Is your health good otherwise? Do people in your family live into their upper 80s and 90s? I did radiation (33 sessions) at age 68 with no problem. My mother did radiation at 85, 33 sessions, had to drive every day to another town to do it, so she was very inconvenienced. But she lived to 97. Hell yes it was worth it.

Ignore treatment info (below) which is a BCO glitch. Do not enter personal information on this site since they grossly mishandled a data breach.
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Nov 9, 2021 08:22PM FlorenceB wrote:

Thank you so much ladies. The people in my family do live to be in their 90's and my health is good --and I have 6 young grandchildren. The inconvenience of radiation is that I am caring for my totally disabled husband , but I can easily hire a caregiver and get out of the house for radiation and I only have to drive about half an hour to get to the facility. Now I'm leaning toward radiation and trying the anastazole too. I'll run it by my family members and PCP. It's funny how the specialists don't want to tell you what to do. I needed a pep talk.


Dx 9/16/2021, IDC, Left, 2cm, Stage IB, Grade 2, ER+/PR+, HER2-
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Nov 9, 2021 08:49PM minustwo wrote:

I did radiation in my 70s. Drove myself 45 minutes to & from every day for 5 weeks. I found it the easiest of any of the treatments - other than the fatigue. Just take the time to nap when you're tired.

2/15/11 BMX-DCIS 2SNB clear-TEs; 9/15/11-410gummies; 3/20/13 recurrance-5.5cm,mets to lymphs, Stage IIIB IDC ER/PRneg,HER2+; TCH/Perjeta/Neulasta x6; ALND 9/24/13 1/18 nodes 4.5cm; AC chemo 10/30/13 x3; herceptin again; Rads Feb2014
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Nov 9, 2021 10:21PM mountainmia wrote:

When I was doing radiation, I shared the waiting room with a guy named Joe. Joe was a farmer in his mid-70s and lived about an hour away from the hospital. He actually was doing 2-a-days. He drove both ways twice a day, with his wife who had dementia and couldn't be left home alone. It was pretty damn inconvenient. He never complained.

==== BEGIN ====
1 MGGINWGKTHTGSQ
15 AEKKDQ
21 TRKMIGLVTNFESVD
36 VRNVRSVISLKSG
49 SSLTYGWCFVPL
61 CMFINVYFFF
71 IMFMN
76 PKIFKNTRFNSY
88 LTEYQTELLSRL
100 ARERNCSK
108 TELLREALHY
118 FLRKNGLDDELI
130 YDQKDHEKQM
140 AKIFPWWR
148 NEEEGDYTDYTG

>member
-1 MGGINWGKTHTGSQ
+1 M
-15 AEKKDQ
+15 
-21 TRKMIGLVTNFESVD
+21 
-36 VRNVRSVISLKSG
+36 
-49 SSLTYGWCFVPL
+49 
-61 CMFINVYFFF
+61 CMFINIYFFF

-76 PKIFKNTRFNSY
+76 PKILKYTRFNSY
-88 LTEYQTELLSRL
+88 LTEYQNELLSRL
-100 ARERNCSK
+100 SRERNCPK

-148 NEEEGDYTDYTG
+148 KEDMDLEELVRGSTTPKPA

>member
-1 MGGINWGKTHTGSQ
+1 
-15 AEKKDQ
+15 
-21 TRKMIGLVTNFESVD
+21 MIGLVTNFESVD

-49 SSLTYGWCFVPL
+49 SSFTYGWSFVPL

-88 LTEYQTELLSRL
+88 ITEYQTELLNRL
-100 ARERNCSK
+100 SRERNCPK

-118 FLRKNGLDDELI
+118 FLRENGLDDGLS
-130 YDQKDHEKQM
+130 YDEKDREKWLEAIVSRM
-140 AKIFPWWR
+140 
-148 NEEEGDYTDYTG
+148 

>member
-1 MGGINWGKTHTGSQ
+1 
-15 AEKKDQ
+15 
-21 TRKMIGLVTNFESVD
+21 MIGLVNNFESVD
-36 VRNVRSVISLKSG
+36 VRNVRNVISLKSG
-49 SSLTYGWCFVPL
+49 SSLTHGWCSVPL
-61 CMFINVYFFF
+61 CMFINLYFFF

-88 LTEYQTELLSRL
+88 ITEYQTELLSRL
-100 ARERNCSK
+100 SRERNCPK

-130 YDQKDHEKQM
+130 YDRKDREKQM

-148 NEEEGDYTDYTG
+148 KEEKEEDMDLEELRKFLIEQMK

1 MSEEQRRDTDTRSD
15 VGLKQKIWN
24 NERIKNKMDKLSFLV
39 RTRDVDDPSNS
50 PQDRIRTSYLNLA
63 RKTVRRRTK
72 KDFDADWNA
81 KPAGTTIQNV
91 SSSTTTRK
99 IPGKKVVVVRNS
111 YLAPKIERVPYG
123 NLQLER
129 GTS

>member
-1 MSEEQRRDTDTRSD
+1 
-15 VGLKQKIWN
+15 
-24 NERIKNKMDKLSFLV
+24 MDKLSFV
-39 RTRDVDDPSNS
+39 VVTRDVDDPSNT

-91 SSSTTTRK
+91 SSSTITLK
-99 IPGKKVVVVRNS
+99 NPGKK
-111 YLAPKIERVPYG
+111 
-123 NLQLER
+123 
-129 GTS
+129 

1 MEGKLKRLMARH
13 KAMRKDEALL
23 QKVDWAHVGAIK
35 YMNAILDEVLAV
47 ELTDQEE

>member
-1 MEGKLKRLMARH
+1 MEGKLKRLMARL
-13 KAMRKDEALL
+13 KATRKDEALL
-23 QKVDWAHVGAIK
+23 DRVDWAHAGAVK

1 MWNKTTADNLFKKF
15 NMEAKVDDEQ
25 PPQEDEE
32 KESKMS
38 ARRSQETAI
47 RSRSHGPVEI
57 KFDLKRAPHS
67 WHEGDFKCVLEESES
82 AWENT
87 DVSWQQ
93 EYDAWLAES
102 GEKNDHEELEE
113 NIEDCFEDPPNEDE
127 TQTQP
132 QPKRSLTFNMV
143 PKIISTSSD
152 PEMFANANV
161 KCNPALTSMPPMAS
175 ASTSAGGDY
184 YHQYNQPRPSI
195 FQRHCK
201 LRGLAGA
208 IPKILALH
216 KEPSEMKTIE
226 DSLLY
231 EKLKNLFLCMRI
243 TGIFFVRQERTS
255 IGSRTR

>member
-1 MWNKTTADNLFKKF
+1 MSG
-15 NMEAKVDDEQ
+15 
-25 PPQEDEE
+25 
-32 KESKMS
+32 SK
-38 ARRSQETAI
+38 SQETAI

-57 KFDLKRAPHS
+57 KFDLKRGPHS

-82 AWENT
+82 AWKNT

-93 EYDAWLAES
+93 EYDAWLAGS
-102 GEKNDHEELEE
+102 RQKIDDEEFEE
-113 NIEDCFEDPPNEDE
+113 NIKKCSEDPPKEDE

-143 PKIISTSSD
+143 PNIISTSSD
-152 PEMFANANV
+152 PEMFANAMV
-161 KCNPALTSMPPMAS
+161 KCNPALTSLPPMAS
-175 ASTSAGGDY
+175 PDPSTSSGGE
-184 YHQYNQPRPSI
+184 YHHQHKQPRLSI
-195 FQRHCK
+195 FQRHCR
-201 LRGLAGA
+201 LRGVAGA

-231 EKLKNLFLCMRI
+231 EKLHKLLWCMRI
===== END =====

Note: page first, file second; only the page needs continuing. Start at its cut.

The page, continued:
Which is to say, if you can do radiation, please strongly consider it. It's a bit of a grind, but it goes pretty quickly.

Good luck.

The rain comes and the rain goes, but the mountain remains. I am the mountain.
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Dec 8, 2021 01:22PM FlorenceB wrote:

Thanks for the advice everyone. I'm doing radiation without any problems , and it's nice to get out of the house everyday. I'm thinking I'll try the anastrazole and see how it goes. I assume if you start taking it and have too many side effects, that they will go away after you stop? If I can prevent breast cancer, which could possibly lurking somewhere else in my body, it would be worth it. It takes so long and so much research to make these decisions.

Dx 9/16/2021, IDC, Left, 2cm, Stage IB, Grade 2, ER+/PR+, HER2-
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Dec 8, 2021 01:28PM AMG2 wrote:

I'm planning on both, but I'm 57, and women in my family live into their hundreds. I think if you have trouble with one AI or tamoxifen, there are others that may be better tolerated.

Best of luck to you.

Dx 6/17/2021, DCIS/IDC, Right, 1cm, Stage IA, Grade 2, 0/1 nodes, ER+/PR+, HER2+, Surgery 8/3/2021 Lumpectomy: Right Chemotherapy 9/1/2021 Taxol (paclitaxel) Targeted Therapy 9/1/2021 Herceptin (trastuzumab) Radiation Therapy 12/14/2021 Whole breast: Breast Hormonal Therapy